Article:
Pistole says that private screeners would actually cost more and that a federal workforce gives him the ability to redeploy staff to adapt to evolving security situations. The TSA didn’t help his case, though, initially saying contractors would cost 17 percent more than federal workers, then walking that number back to somewhere between 3 percent and 9 percent, prompting Republicans to say they don’t trust the agency’s figures. Still, Democrats have supported Pistole’s arguments. Any change required in screening procedures, Jackson Lee says, “would require a change in the contracts. We wouldn’t have full control.”
Screening the TSA
At airports with private screeners, the TSA provides supervisors to watch over the operation — too many, according to some Republicans. But Thompson says he walked away from a September briefing with TSA leaders concerned that the agency doesn’t have nearly enough oversight power for its contractors. While TSA officials can watch checkpoint operations, he says, they can’t access contractor records to see if there are any structural problems.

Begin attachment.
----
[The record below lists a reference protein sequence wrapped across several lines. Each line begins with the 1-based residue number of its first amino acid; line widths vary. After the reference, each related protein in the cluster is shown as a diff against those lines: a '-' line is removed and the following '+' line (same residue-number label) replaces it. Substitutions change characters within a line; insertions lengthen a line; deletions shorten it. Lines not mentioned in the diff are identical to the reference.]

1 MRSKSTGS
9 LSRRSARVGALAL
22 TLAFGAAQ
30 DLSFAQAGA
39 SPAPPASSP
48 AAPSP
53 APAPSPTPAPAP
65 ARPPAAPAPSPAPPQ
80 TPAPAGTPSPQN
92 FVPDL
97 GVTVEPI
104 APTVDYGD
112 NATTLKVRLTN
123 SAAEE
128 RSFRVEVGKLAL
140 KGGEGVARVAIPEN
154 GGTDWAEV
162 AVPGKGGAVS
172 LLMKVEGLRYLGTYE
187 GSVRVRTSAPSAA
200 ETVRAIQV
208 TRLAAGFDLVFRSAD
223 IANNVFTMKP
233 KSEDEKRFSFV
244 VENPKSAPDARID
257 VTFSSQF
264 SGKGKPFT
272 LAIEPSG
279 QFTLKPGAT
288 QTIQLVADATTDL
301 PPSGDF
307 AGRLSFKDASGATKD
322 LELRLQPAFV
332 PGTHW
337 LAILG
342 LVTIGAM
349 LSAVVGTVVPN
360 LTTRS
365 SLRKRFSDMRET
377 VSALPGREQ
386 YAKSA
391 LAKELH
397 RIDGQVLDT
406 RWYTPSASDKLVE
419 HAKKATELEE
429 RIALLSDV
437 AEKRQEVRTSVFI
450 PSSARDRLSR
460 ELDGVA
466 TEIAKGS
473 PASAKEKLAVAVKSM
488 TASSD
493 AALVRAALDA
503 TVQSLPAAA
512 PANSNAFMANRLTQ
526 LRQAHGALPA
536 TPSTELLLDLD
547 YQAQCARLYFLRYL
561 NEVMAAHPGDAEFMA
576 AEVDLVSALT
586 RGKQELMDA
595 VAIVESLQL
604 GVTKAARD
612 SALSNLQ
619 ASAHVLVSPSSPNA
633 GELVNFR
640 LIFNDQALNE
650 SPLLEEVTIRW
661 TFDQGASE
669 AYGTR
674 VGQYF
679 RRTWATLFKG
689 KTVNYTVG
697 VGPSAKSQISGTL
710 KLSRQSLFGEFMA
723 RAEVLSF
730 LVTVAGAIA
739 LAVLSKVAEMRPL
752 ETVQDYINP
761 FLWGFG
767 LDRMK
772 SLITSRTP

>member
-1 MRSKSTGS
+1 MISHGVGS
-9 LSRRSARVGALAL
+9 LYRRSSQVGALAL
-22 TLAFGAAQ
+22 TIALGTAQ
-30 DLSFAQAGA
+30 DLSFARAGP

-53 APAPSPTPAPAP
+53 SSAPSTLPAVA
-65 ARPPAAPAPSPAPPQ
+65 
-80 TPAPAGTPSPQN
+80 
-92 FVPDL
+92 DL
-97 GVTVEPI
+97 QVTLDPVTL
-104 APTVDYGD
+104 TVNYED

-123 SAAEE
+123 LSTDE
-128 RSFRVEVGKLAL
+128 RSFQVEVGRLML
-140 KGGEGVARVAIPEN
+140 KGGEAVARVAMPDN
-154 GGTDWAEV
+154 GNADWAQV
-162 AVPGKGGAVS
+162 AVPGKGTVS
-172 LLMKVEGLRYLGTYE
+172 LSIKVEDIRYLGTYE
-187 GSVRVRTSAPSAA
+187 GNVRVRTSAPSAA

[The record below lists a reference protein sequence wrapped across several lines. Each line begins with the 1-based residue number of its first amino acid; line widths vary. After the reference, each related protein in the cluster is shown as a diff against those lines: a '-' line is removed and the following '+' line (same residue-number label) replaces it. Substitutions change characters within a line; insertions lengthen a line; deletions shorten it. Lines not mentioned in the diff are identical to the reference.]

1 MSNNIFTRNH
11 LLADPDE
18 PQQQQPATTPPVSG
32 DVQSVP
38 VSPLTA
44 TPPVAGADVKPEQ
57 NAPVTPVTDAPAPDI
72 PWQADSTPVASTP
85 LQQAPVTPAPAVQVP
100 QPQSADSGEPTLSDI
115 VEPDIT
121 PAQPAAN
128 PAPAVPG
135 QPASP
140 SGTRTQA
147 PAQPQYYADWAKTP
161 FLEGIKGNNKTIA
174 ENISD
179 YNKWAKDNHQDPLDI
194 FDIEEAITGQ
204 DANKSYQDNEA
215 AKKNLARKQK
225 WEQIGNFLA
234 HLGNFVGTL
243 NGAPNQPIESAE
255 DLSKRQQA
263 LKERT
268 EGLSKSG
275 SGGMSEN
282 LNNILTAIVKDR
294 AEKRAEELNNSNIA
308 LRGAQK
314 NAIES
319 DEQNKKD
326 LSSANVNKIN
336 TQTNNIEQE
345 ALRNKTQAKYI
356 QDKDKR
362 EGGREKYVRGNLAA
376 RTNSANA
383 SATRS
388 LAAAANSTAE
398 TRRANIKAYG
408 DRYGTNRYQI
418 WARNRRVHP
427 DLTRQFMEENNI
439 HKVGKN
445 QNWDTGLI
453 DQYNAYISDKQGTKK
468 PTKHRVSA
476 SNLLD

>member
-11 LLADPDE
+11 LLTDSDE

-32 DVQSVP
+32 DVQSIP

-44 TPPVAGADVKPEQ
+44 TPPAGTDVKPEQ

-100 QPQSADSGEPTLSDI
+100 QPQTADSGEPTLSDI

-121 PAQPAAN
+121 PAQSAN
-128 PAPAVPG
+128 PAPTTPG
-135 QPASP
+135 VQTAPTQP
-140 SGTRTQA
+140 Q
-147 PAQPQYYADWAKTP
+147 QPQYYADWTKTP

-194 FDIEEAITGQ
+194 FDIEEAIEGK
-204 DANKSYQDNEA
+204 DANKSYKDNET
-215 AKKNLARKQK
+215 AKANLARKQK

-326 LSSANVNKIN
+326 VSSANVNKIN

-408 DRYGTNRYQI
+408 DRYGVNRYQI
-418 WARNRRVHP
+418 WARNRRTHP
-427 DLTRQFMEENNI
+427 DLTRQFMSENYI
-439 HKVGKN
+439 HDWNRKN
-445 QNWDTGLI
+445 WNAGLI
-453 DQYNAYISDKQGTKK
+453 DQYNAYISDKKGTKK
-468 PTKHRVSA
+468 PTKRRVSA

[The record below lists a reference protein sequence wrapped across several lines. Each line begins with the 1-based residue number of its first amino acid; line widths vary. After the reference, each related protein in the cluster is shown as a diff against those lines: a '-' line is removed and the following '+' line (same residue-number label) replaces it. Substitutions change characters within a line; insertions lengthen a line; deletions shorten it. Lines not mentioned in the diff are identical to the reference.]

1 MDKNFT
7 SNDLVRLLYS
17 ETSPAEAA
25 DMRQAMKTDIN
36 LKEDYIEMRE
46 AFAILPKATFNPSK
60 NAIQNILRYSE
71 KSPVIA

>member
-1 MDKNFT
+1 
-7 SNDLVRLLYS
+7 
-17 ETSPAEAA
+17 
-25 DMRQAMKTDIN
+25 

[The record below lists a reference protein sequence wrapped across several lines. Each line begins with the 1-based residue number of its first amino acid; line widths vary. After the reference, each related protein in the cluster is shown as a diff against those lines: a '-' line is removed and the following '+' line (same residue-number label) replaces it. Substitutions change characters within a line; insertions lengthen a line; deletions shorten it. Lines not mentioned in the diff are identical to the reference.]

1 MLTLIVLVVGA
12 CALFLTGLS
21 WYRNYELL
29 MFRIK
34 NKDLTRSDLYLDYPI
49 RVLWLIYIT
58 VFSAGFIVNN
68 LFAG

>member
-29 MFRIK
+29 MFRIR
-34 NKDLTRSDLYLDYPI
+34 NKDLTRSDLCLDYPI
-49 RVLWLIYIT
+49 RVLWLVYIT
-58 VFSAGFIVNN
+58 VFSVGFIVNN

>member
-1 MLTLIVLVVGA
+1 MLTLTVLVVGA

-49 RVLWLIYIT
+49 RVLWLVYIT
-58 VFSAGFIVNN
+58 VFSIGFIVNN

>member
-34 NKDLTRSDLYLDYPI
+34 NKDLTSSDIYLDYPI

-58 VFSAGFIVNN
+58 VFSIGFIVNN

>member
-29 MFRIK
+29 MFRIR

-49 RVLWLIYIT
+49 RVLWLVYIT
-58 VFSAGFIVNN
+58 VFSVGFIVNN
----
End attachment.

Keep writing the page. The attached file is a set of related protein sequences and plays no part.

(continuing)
“You’ve really outsourced the whole security mission without leaving TSA with any authority to make sure that standards and metrics are being met,” Thompson says. “They can’t go in and fix it.”
The argument is in some ways a reversal of the positions that Democrats and Republicans took when TSA security workers pushed for collective bargaining powers in the first years of Obama’s presidency. While Democrats, including Thompson, supported collective bargaining, many Republican lawmakers were staunchly opposed. The GOP’s main argument: They wanted to preserve the administrator’s flexibility for redeploying workers. Pistole granted TSA employees the ability to bargain collectively in 2011.
Hawley says the math employed today by advocates of private screeners doesn’t work — if only because the contractors are out to make a profit.
San Francisco International Airport is the largest in the United States to use contract security workers, and it is a model of efficiency according to Mica, Rogers and others. But Hawley notes that it also has a unionized workforce — with all the attendant costs.